Chris Hayes is one of my favorite pitchers in the Royals system. He earned that spot before I knew he was a total nerd, before he wrote the legendary Matt Wieters “interview,” before I knew that he had anything going for him outside of his very good numbers and fun sidearm delivery. Then all those things came to light, and I fan-love Hayes all the more for them.
It was exciting to see this interview with him at mlb.com today, so I decided to publicly gush about him. What could possibly go wrong?
Things I enjoy about Chris Hayes:
1. Control – In Hayes’ pro career, he has never walked more than 2.13 per 9 innings. The last two seasons, he was walked fewer than 2 per 9. For a little perspective on that, only 14 Major League pitchers walked that few batters in 2008. Obviously I’m not saying Hayes could do the same thing in the Majors right now, but it’s an encouraging number. He doesn’t strike many out – and in fact, his K/9 went down in his first full season at AA – but keeping the walks down goes a LONG way in a pitcher’s career.
2. Wit – Not too many ballplayers publicly display any kind of wit. I suppose it’s easier to simply spew out the Official Player Cliches and leave it at that. (The scene in Bull Durham where Crash instructs Nuke to only say things like “I’m just taking it one day at a time,” or “I just want to do whatever I can to help the team”….that is frighteningly accurate.) If a player lets on that he’s interesting, clever, or willing to say anything out-of-the-ordinary, reporters will want more. If a player only says the vague, slightly phony cliches, reporters have no choice but to leave them alone because prolonging their interviews will yield nothing.
So anytime an athlete shows he has a personality, I take interest. It’s not common to get to really learn anything about athletes that means anything, but Hayes seems willing to share his actual personality.
3. Nerdiness – He has a computer science degree! Brains in baseball always intrigues me.
4. Non-sleaziness – This is the cheesy sentimentalist in me, but I just like it when ballplayers show some level of dedication to the women in their lives. In the mlb.com interview today, Hayes lists his marriage as one of the things of which he’s most proud. I’ve learned that it’s easy for professional baseball players to act like they are single, even if they’re married. Many act like their wives do not even exist, so as to not harm their chances with the ladies at bars on the road. Sigh.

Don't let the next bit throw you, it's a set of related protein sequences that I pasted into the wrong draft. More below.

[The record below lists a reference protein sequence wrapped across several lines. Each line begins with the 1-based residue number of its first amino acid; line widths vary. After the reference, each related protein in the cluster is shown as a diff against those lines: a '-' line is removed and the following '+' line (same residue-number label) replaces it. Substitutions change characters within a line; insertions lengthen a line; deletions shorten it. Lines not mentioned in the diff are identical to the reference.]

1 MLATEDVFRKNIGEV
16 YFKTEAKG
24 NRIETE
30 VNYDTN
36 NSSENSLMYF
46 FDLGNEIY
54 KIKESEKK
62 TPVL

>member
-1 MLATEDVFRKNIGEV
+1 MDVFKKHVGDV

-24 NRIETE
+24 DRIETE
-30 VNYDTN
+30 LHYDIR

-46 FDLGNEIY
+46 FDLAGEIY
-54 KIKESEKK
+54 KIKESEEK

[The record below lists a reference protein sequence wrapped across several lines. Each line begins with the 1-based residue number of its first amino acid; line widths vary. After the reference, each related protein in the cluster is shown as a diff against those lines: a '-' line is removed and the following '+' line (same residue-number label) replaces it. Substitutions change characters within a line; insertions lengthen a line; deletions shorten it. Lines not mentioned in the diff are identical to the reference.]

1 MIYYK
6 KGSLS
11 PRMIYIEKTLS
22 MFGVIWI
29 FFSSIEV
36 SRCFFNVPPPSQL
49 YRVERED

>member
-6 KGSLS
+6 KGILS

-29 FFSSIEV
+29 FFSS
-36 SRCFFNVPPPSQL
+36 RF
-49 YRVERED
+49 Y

5. Delivery – Hayes throws sidearm, which is always fun to watch.
6. Beginnings – Hayes was not drafted, then threw at a Royals open tryout pretty much on a whim (emphasis mine):
“He caught the eye of a few scouts who invited him to come to Arizona that winter for their invitation-only tryouts.
He didn’t make the initial cut at his first tryout, but while leaving
the stadium, another player asked if he’d be attending the Royals’ open
tryout later that week. Hayes hadn’t heard anything about it but
figured as long as he was in town, why not?
Out of just under 100 prospective players, Hayes was one of four
invited to stick around and let the team get a second look at him. And
the next day he received a call asking him to sign with the team.”
So I guess Hayes is sort of a diamond in the rough, which is awesome because it makes me think of Aladdin. And that is just an excellent movie. (Total tangent here: I just watched Aladdin a few days ago. It is not a Piximovie – it held up really well over time, and I might actually like and appreciate it more now than I did when I was little. The sight gags are ingenius, and some of the quick banter is so witty, it flew waaaay over my head when I first saw it but it strikes me as hilarious now. Just a solid animated feature all around.)
7. Omaha – It’s extremely likely that Hayes will spend next season in Omaha, which I obviously like because it’s where I’m spending next season too. I have no reason to believe he’ll spend much – if any – more time in NW Arkansas, because his numbers there were very good last year, which was his first season at that level. Other than a drop in strikeout rate, which isn’t a huge part of his game anyway, he made the transition to the higher level extremely well.
I’m looking forward to finally getting to watch Hayes pitch this season. This ought to be an interesting season for Omaha, with the anticipated arrivals of Daniel Cortes, as well as Hayes and a few others, plus risidual questions like whether Carlos Rosa will be a starter or a reliever (likely the latter, which is too bad for people who love watching him pitch).
In sum: Is it April yet? Please?